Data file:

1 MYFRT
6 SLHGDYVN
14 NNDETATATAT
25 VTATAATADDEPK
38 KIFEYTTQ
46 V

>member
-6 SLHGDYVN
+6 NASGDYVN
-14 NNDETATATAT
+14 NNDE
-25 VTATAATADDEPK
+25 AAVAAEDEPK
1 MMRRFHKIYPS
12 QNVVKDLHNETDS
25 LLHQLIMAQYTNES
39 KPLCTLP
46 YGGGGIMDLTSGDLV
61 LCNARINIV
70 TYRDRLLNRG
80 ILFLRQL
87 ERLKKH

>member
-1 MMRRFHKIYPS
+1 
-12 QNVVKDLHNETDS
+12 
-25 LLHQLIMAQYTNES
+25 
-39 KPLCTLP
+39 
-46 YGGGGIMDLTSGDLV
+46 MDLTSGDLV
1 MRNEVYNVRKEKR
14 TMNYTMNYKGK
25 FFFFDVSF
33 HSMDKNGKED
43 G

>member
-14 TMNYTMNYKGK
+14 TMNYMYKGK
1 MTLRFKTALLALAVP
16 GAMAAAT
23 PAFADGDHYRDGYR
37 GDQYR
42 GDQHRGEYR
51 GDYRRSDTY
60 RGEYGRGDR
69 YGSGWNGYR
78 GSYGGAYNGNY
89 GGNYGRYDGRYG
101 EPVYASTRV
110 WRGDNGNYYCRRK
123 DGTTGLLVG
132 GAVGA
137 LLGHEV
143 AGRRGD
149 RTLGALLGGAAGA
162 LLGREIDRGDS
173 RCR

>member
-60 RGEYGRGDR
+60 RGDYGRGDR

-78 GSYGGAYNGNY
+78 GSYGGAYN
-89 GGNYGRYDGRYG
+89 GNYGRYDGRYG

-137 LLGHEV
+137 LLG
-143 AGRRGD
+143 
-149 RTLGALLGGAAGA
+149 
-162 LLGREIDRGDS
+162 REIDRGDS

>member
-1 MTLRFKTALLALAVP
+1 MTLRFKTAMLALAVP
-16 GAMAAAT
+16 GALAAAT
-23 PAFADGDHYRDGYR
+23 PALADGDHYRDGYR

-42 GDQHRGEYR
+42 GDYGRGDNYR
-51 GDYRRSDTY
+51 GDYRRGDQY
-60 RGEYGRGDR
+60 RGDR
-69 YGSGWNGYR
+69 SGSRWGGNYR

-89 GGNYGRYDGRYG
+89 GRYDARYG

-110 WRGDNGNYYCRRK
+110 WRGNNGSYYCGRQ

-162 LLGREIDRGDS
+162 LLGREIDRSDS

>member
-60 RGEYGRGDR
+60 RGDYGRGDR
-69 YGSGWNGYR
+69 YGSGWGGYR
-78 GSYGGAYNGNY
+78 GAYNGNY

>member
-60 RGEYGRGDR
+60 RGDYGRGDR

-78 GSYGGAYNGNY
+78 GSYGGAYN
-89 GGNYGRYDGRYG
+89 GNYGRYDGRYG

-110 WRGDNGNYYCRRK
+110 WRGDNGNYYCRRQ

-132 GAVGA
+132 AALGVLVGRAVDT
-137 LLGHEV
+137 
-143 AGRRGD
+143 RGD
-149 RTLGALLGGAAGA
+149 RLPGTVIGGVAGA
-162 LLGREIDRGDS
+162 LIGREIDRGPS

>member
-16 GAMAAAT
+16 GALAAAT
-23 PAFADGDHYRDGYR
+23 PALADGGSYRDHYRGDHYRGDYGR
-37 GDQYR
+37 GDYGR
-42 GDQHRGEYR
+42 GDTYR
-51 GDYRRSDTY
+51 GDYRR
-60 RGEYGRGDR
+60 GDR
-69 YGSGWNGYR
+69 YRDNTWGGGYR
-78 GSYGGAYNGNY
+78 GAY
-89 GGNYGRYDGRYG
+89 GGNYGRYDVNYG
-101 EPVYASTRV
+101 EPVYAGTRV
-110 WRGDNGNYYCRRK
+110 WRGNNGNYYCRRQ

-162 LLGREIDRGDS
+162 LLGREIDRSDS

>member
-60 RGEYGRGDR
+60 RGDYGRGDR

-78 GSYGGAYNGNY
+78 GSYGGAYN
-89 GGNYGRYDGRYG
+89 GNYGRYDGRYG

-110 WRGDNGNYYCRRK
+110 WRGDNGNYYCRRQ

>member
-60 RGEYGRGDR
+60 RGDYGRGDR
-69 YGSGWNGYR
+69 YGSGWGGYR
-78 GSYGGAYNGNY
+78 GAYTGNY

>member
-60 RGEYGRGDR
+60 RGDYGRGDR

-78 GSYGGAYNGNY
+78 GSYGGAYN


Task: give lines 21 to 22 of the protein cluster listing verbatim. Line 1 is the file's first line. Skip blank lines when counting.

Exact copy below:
80 ILFLRQL
87 ERLKKH